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With an oeuvre that’s both innovative and enduring, the US photographer Ansel Adams is almost universally regarded as a master of his craft and a pioneer in photographic art. Because his black-and-white landscapes have become so ubiquitous – commonly found on postcards, computer backgrounds and doctor’s office walls – it’s easy to take the beauty of his images for granted. But as Evan Puschak (also known as The Nerdwriter) shows in this video essay, there’s perhaps never been a better time to re-examine the careful, deliberate approach Adams took to his work.
Video by The Nerdwriter
Stories and literature
What makes John Keats’s ‘Ode on a Grecian Urn’ so enduringly powerful?
Dance and theatre
How a Noh mask-maker summons a lifelike face from a single block of wood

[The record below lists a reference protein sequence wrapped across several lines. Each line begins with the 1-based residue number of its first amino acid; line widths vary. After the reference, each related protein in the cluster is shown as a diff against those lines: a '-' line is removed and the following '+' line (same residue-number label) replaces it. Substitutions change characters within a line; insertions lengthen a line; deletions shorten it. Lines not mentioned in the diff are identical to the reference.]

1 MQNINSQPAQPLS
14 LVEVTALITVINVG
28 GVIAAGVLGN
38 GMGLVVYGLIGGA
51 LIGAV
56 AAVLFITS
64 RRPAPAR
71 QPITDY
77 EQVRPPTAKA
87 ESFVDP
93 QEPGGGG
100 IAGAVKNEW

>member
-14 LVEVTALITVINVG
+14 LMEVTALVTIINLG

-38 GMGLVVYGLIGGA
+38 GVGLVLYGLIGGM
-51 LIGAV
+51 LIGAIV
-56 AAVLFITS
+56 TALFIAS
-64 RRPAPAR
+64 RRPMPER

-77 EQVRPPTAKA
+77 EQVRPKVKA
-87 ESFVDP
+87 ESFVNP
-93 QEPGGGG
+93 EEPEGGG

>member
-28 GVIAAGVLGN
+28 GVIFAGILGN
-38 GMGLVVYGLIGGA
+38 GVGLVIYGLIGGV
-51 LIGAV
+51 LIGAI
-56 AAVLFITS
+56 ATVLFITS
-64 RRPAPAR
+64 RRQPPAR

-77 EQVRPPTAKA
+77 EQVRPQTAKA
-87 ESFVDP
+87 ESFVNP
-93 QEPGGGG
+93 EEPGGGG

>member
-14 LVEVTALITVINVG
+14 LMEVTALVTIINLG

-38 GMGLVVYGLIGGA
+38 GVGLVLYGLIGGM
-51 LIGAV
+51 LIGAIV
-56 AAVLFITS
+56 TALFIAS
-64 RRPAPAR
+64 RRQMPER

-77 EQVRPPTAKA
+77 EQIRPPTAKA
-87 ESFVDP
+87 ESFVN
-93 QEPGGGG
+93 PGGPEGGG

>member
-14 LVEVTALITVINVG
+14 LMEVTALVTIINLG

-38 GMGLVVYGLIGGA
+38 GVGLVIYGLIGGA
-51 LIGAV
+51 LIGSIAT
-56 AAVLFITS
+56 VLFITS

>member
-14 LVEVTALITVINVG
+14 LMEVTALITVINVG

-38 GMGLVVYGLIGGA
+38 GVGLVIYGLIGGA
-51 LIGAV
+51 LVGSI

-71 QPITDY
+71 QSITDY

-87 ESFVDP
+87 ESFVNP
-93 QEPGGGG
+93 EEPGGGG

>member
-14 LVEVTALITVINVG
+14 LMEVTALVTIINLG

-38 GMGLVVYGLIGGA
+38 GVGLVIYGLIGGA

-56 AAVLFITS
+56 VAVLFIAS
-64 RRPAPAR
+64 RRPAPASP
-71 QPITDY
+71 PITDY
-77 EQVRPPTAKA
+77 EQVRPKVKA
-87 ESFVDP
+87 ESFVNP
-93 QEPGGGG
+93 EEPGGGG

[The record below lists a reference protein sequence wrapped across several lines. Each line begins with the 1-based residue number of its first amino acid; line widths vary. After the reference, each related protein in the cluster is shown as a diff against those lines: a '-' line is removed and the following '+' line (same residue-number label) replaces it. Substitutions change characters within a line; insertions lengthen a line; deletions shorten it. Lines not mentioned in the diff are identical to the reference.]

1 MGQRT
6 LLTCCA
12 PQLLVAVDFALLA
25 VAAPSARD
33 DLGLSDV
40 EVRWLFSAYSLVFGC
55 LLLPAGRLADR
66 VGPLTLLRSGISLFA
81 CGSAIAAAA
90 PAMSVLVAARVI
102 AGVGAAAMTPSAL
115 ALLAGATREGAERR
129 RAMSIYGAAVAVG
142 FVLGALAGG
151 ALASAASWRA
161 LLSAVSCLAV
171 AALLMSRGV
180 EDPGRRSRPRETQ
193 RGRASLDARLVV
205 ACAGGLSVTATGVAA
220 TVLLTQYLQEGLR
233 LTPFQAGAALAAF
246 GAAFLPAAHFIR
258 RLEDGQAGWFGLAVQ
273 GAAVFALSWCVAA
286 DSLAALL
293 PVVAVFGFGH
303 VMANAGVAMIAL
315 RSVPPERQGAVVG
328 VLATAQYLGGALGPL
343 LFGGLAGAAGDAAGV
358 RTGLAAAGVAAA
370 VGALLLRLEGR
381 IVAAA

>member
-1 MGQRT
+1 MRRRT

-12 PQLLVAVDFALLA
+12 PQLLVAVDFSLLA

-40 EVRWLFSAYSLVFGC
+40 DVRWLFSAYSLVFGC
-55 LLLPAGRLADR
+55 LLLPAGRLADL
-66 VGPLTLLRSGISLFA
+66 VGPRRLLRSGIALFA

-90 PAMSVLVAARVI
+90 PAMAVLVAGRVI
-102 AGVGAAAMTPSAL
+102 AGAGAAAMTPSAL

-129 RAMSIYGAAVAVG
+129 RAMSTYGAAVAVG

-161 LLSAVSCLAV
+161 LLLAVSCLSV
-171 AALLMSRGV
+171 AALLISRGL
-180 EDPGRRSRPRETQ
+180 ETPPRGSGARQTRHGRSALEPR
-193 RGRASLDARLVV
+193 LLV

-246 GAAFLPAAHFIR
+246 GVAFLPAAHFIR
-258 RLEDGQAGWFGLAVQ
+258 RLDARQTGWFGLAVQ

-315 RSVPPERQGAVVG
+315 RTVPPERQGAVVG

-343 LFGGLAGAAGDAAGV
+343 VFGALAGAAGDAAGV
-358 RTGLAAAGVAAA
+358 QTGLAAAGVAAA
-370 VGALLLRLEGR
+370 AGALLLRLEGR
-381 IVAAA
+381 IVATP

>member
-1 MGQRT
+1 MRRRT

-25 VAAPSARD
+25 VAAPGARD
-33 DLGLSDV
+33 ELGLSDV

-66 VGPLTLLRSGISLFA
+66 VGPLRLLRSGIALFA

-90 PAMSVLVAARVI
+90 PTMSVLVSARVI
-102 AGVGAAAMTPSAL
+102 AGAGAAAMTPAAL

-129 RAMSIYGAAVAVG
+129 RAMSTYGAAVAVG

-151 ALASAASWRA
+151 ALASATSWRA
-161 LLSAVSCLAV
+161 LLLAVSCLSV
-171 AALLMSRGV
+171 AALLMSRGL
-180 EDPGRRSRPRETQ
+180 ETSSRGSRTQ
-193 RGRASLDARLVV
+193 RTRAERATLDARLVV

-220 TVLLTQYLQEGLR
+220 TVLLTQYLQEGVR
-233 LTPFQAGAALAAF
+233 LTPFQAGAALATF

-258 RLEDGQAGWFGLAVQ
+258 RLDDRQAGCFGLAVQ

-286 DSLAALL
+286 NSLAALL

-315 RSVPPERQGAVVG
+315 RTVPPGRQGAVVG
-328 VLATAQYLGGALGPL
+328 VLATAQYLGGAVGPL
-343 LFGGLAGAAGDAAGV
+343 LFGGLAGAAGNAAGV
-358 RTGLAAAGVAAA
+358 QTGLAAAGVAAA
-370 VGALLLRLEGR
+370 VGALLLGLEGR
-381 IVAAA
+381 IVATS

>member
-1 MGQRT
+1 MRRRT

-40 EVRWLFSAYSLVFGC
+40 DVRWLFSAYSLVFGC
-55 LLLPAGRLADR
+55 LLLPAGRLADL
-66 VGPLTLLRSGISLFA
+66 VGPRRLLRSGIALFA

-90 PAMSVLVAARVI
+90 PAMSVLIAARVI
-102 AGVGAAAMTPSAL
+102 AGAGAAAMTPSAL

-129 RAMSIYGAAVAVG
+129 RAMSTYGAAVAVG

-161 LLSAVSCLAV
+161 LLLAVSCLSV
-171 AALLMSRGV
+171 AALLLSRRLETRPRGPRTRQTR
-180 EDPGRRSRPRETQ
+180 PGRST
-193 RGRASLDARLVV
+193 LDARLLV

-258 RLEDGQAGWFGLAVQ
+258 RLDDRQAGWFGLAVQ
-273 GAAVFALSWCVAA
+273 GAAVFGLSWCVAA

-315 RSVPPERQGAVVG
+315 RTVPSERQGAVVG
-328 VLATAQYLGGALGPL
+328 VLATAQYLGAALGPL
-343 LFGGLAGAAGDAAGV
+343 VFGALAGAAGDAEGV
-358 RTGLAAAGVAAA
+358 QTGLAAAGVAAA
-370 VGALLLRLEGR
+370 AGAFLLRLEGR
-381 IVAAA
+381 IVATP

The ancient world
What wine vessels reveal about politics and luxury in ancient Athens and Persia
David Goldblatt captured the contradictions of apartheid in stark black and white
Philosophy of mind
Do we have good reasons to believe in beliefs? A radical philosophy of mind says no
Philosophy of religion
How a devout Catholic philosopher approaches the problem of evil
Love and friendship
When drawing your muse hundreds of times becomes an exercise in love
Thinkers and theories
Is simulation theory a way to shirk responsibility for the world we’ve created?
A dazzling slice-by-slice exploration of wood exposes hidden patterns and hues